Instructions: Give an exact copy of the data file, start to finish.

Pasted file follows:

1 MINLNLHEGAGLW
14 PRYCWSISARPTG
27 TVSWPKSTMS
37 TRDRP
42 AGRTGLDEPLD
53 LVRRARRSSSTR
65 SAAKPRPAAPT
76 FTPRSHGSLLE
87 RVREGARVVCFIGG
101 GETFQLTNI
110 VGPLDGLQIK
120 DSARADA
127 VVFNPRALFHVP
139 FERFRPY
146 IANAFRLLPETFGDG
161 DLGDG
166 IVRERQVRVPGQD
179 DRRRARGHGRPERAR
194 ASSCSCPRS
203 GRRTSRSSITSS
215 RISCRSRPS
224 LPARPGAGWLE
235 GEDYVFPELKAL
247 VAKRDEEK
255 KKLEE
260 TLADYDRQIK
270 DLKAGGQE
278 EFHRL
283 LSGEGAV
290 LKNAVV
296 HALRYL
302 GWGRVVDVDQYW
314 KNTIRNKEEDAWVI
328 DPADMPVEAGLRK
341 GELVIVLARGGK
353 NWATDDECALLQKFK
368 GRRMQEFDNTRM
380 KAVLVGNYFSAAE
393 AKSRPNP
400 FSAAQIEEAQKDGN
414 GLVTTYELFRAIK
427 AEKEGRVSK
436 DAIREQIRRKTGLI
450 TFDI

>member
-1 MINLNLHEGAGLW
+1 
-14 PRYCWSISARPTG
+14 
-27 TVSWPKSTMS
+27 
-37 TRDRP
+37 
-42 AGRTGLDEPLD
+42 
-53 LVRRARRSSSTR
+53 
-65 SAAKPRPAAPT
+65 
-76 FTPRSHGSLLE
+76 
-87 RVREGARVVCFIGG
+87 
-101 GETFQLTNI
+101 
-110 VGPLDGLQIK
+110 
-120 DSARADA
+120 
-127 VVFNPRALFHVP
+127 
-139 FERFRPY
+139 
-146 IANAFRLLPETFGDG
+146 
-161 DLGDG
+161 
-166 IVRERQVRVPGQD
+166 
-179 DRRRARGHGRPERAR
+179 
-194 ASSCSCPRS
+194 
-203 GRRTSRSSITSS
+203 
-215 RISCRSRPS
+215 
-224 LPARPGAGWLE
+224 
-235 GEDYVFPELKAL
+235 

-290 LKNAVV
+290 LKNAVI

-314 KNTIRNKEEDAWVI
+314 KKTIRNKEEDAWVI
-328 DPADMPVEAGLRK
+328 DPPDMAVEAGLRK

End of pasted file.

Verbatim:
1 MINLNLHEGAGLW
14 PRYCWSISARPTG
27 TVSWPKSTMS
37 TRDRP
42 AGRTGLDEPLD
53 LVRRARRSSSTR
65 SAAKPRPAAPT
76 FTPRSHGSLLE
87 RVREGARVVCFIGG
101 GETFQLTNI
110 VGPLDGLQIK
120 DSARADA
127 VVFNPRALFHVP
139 FERFRPY
146 IANAFRLLPETFGDG
161 DLGDG
166 IVRERQVRVPGQD
179 DRRRARGHGRPERAR
194 ASSCSCPRS
203 GRRTSRSSITSS
215 RISCRSRPS
224 LPARPGAGWLE
235 GEDYVFPELKAL
247 VAKRDEEK
255 KKLEE
260 TLADYDRQIK
270 DLKAGGQE
278 EFHRL
283 LSGEGAV
290 LKNAVV
296 HALRYL
302 GWGRVVDVDQYW
314 KNTIRNKEEDAWVI
328 DPADMPVEAGLRK
341 GELVIVLARGGK
353 NWATDDECALLQKFK
368 GRRMQEFDNTRM
380 KAVLVGNYFSAAE
393 AKSRPNP
400 FSAAQIEEAQKDGN
414 GLVTTYELFRAIK
427 AEKEGRVSK
436 DAIREQIRRKTGLI
450 TFDI

>member
-1 MINLNLHEGAGLW
+1 
-14 PRYCWSISARPTG
+14 
-27 TVSWPKSTMS
+27 
-37 TRDRP
+37 
-42 AGRTGLDEPLD
+42 
-53 LVRRARRSSSTR
+53 
-65 SAAKPRPAAPT
+65 
-76 FTPRSHGSLLE
+76 
-87 RVREGARVVCFIGG
+87 
-101 GETFQLTNI
+101 
-110 VGPLDGLQIK
+110 
-120 DSARADA
+120 
-127 VVFNPRALFHVP
+127 
-139 FERFRPY
+139 
-146 IANAFRLLPETFGDG
+146 
-161 DLGDG
+161 
-166 IVRERQVRVPGQD
+166 
-179 DRRRARGHGRPERAR
+179 
-194 ASSCSCPRS
+194 
-203 GRRTSRSSITSS
+203 
-215 RISCRSRPS
+215 
-224 LPARPGAGWLE
+224 
-235 GEDYVFPELKAL
+235 

-290 LKNAVV
+290 LKNAVI

-314 KNTIRNKEEDAWVI
+314 KKTIRNKEEDAWVI
-328 DPADMPVEAGLRK
+328 DPPDMAVEAGLRK